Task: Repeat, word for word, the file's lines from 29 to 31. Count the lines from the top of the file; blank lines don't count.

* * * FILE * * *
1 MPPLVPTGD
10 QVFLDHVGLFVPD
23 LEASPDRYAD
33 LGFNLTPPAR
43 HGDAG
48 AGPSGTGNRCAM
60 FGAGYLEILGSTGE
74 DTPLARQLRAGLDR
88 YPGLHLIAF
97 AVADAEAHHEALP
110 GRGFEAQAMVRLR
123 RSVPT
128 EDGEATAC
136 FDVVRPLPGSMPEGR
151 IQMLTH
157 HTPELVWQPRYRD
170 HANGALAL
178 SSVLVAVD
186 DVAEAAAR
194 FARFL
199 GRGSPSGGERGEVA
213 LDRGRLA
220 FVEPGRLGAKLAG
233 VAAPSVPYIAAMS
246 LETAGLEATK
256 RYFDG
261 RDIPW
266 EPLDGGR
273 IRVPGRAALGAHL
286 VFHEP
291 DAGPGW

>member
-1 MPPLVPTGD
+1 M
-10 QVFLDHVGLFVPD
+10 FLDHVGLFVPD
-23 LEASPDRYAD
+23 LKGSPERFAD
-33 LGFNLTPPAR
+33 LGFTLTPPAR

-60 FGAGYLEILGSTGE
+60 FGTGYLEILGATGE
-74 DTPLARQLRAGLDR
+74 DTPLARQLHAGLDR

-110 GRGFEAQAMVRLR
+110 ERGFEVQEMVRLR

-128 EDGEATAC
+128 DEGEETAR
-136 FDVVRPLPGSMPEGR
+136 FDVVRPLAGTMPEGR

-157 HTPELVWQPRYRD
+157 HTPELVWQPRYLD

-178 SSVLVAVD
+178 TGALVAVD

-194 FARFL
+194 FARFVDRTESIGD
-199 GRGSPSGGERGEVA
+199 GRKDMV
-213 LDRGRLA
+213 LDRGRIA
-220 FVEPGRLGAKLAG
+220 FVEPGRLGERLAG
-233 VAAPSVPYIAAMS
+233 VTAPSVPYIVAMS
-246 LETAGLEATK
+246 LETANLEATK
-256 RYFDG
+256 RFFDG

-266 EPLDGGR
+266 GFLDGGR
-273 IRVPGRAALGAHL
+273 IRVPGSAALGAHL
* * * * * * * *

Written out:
273 IRVPGRAALGAHL
286 VFHEP
291 DAGPGW